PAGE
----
President Trump on Oct. 8 in Washington. (Jabin Botsford/The Washington Post)
Opinions editor

Sen. Ben Sasse (R-Neb.) is very concerned about the state of our climate-change debate. “You don’t hear a lot of people who put climate as their number one issue. You don’t hear a lot of them offering constructive innovative solutions for the future,” he told “Fox News Sunday” host Chris Wallace. “It’s usually just a lot of alarmism.” But the new government report that Sasse was commenting on suggests it’s almost impossible to be alarmist about climate change. On the contrary, we need drastic change more urgently than ever.

Thirteen government agencies collaborated on the Fourth National Climate Assessment, issued Friday. More than 300 experts contributed. The results are stark. The big picture remains the same: that “the evidence of human-caused climate change is overwhelming and continues to strengthen, that the impacts of climate change are intensifying across the country, and that climate-related threats to Americans’ physical, social, and economic well-being are rising.” Worse, dire predictions in previous NCAs are more and more frequently coming true. For example, the third NCA, released in 2014, projected increased flooding in coastal cities as sea levels rose. Since then, according to the new report, cities such as Wilmington, N.C., Charleston, S.C., and Miami have all seen record flooding, threatening local economies.

Similarly, extreme weather events continue to increase in frequency. Over two-and-a-half weeks, the most destructive wildfire in California history killed at least 85 people and destroyed 14,000 homes. The NCA predicts these deadly events will only become more common. Not surprisingly, it is the least among us who will bear these burdens most. The report states, “People who are already vulnerable, including lower-income and other marginalized communities, have lower capacity to prepare for and cope with extreme weather and climate-related events and are expected to experience greater impacts.”

A sane White House would blare the report’s warnings. The Trump White House did everything it could to muffle them. The report wasn’t just issued on a Friday afternoon, but the Friday after Thanksgiving — sort of an uber-Friday news dump. Ironically, that may have backfired: Because the report didn’t have to compete with the usual parade of White House scandals, it may have received more coverage than otherwise.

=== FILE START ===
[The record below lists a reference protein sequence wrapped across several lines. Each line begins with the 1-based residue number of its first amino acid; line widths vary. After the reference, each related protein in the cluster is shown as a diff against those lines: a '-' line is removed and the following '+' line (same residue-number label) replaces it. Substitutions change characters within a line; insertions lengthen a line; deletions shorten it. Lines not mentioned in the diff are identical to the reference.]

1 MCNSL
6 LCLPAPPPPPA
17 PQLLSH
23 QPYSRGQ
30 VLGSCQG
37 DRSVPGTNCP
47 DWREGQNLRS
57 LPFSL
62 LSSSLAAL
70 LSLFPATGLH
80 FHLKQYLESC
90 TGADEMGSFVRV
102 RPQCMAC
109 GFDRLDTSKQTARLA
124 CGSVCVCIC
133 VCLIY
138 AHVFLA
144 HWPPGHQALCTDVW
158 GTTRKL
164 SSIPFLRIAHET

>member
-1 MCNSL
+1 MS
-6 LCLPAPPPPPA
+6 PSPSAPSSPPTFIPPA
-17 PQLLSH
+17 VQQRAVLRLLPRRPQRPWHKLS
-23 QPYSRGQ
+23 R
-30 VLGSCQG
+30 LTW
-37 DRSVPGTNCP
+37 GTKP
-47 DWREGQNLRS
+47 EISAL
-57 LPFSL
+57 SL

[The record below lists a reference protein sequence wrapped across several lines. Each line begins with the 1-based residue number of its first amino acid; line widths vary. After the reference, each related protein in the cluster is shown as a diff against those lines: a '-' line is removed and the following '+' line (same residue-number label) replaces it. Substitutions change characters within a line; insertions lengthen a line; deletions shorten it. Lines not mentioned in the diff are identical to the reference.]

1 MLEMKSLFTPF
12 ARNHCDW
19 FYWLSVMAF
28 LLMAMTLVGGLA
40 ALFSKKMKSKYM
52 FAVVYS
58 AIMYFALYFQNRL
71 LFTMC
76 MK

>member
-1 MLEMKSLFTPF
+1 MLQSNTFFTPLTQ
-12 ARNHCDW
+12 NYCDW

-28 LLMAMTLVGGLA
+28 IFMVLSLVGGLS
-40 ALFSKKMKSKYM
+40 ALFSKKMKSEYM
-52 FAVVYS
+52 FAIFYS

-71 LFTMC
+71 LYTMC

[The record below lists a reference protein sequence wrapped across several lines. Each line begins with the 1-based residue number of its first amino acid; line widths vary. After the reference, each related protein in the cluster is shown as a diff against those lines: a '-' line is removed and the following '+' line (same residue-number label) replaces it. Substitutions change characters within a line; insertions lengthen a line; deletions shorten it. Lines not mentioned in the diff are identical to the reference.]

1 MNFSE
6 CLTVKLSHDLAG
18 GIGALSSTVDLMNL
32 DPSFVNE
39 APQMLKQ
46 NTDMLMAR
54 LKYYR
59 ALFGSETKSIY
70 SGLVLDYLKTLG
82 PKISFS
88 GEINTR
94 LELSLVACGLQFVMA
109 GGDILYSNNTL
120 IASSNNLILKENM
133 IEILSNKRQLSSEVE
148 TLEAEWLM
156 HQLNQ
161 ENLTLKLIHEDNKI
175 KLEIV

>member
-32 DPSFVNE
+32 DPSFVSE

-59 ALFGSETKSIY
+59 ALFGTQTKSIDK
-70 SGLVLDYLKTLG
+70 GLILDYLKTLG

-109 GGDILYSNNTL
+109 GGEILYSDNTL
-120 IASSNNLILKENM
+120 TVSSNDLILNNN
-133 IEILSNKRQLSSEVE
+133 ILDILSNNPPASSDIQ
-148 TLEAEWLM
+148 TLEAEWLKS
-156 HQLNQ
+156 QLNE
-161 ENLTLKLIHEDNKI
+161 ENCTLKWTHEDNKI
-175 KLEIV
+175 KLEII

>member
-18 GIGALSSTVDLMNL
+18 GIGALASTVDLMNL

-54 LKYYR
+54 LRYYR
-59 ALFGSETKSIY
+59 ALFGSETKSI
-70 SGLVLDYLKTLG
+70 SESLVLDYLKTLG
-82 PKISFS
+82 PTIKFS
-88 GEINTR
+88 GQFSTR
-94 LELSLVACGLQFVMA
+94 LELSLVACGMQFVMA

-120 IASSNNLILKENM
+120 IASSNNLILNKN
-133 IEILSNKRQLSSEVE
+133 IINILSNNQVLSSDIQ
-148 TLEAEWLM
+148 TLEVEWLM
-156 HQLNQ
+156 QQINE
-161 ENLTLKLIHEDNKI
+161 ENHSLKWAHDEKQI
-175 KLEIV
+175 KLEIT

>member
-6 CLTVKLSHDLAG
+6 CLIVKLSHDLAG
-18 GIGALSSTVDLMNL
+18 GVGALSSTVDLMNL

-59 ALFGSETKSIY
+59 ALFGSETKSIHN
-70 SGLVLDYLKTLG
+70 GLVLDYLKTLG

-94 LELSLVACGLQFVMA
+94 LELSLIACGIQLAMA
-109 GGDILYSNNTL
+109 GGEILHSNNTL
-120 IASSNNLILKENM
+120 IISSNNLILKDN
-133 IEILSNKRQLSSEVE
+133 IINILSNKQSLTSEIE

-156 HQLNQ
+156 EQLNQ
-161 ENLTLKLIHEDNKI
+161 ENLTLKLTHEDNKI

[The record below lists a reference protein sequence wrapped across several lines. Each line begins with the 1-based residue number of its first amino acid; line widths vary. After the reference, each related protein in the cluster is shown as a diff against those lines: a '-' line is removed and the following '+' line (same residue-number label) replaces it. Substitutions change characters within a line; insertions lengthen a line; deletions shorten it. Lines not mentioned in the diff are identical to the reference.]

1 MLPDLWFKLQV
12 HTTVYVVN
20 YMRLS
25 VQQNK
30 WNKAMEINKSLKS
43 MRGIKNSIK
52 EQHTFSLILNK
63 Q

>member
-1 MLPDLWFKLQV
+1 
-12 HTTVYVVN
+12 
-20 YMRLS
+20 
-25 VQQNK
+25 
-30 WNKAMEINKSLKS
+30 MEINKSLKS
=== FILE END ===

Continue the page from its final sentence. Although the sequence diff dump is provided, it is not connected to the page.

But however much coverage the report receives, action is sadly some way off. In recent years, many Republicans have resumed conceding that climate change is real, but most deny man’s involvement; those that do admit the human element find other excuses for doing nothing. Meanwhile, conservative media outlets continue to tell the GOP base that climate change is a hoax. Combine all that with a scientifically illiterate president who believes said “hoax” and fossil-fuel interests donating big money to oppose pro-environment policies, and the pile of obstacles to reform is tall indeed.

That said, Democrats can do more to ready a response to the threat of climate change. As the New York Times reported during the home stretch of the midterm elections, “The vast majority of Democrats and Republicans running for federal office do not mention the threat of global warming in digital or TV ads.” Candidates point to polls. But with the cost of climate change rising by the month, and the window to at least alleviate future damage closing, that excuse no longer suffices.

Furthermore, until recently there has been a policy vacuum both among liberals and leftists on climate change. Democratic leaders and left activists both have ambitious programs for health care, inequality, criminal justice and corruption in government, with detailed policies and specific legislation. But on climate change, centrist Democrats have resisted comprehensive climate-change plans. None of the world-be 2020 candidates have pushed detailed climate agendas. Neither Sen. Bernie Sanders (I-Vt.) nor, further to his left, the Democratic Socialists of America have a detailed plan. The new year would be a good time to rectify that.

To be clear, the vast majority of blame for neglecting climate change lies with the GOP.  But with each year bringing more destruction wrought by climate change, there’s no time like the present to ready solutions. Fortunately, Democratic newcomers are doing just that. Incoming representatives such as Alexandria Ocasio-Cortez (N.Y.), Rashida Tlaib (Mich.) and Deb Haaland (N.M.) all support extensive environmental agendas, while groups of young voters such as the Sunrise Movement are organizing grassroots support. Ocasio-Cortez has called for a “Green New Deal” select House committee. This committee would be tasked with crafting a plan for fighting climate change in the next 10 years, including “100% of national power generation from renewable sources,” decarbonization of several major industries and massive investment in green jobs and carbon capture. (Here’s a more detailed  Green New Deal proposal, from Greg Carlock, Emily Mangan and Sean McElwee of Data for Progress.) More than 14 representatives, including such veterans as Rep. John Lewis (D-Ga.), have come out in support of a Green New Deal committee. One hopes that more will see the light, because we’re running out of time.